Land Rover's hot new Discovery Vision isn't just a concept.

It's the launch vehicle for Land Rover's plans to bring self-driving, gesture-controlled, augmented-reality, cloud-connected and generally super-smart SUVs to market inside 10 years.

As it happens, it wasn't the only launch vehicle on display during a stunning event aboard the USS Intrepid aircraft carrier on the New York water front. Virgin Galactic's Space Ship One made an appearance, too.

For Land Rover, though, the Vision concept is a tour-de-force of technology that comprehensively blows apart conventional notions of SUVs as big, dumb, lumbering beasts.

Land Rover Vision
Link to Virgin Galactic tenuous, but the Vision concept is packed with intriguing tech

Highlights include augmented reality allowing drivers to see right through the bonnet to the ground beneath, smart glass tech that turns windows into high-def, context-aware displays and an inevitable dose of Minority Report-style arm-flapping.

Question is, exactly how much of this should you take seriously? How much is actually likely to see production? And how much is the usual conceptual hubris that's all too easy to talk about but much harder to deliver?

The roll call of clever new technologies is certainly incredibly ambitious. Luckily, we're out in New York and we've had a good sniff around the concept and posed a few searching questions to the right people.

First, let's cover some of the details. On the in-car side there are several big innovations in the concept and under development. First out of the box is the new In Control app. It's Land Rover's take on smartphone syncing and integration. We'll be looking in more detail at that new platform at the show itself, so we'll leave that for a separate story.

Land Rover Vision
In Control App is coming soon

The other technologies are further out and arguably more speculative. Most realistic at this stage is gesture control as part of Land Rover's dual quests to reduce both the number of switch-gears and driver distraction.

Suggested gestures includes hand swipes to open doors and control multimedia functionality. It ties in with another new tech - smart glass. The idea here is transparent OLED dislays embedded in the windows.

That allows for everything from tinting windows at the flick of a wrist to displaying context-relevant information as you drive along. You might give rear seat passengers interesting info about the sights and scenery, for instance.

Land Rover Vision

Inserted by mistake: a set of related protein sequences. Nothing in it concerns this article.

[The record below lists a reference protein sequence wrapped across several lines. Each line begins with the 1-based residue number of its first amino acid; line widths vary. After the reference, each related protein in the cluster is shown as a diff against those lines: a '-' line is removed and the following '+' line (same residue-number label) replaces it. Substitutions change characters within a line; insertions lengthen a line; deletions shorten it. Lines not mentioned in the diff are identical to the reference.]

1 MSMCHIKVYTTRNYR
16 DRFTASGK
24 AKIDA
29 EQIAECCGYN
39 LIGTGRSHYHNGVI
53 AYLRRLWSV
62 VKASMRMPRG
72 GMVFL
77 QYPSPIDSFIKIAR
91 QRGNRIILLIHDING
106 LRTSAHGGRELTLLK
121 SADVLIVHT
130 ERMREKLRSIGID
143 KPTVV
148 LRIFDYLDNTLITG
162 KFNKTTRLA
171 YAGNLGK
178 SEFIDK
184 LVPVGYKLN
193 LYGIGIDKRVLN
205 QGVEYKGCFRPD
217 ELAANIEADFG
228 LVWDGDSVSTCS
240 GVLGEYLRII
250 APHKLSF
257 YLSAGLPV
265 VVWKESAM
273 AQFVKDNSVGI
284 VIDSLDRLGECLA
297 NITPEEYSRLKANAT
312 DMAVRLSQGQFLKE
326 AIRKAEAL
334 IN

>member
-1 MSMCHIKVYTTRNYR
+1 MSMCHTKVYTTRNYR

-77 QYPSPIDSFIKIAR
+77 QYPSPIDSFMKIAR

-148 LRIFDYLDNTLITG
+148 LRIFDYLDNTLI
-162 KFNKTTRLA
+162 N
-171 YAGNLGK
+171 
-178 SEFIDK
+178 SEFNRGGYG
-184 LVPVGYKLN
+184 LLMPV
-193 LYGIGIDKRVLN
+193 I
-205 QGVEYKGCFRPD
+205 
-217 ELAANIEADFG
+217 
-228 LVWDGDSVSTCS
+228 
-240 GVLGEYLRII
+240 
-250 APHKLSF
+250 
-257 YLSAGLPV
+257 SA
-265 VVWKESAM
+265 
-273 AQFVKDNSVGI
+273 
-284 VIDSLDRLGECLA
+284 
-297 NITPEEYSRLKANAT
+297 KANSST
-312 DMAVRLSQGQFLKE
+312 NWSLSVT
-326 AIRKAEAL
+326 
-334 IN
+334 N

In-car is just one part of a multi-pronged vision of future SUV tech

The smart glass also enables Land Rover's transparent bonnet tech. This is all about improving visibility when off-roading. The ability to see right through the bonnet courtesy of a virtual version of what's beneath rendered in the windscreen OLED display would be one hell of a feature.

Cloud connectivity is another part of the package and it's interesting to here Land Rover being up front about the fact that speech recognition is better done server side in the cloud than in-car. Makes sense to us, although for vehicles that could be used in remote locations, internet connectivity could prove problematical.

But it's only the beginning of what Land Rover reckons it has in the pipeline. Another major area of development is autonomous driving. Part of Land Rover's pitch here is similar to most car makers – safer travel, better traffic flow. You know the drill.

Land Rover Vision
Transparent bonnet is a headline grabber, but autonomous features could change the way you drive

To that, Land Rover is adding an off-road angle. What if your SUV could drive autonomously through a farm gate? You'd only have to get out to open and close the gate once.

And what if you could stand outside your SUV and act as spotter when driving through really tough, boulder strewn terrain? Suddenly, you could go places and one-up that previously required spotter and driver.

Land Rover reckons these features could be enabled by a sort of remote control using a tablet device.

Another really interesting piece of off-road tech is the use of lasers to gauge water depth. No more wading and depth gauging required. Your Landie would simply know if the water ahead was too deep.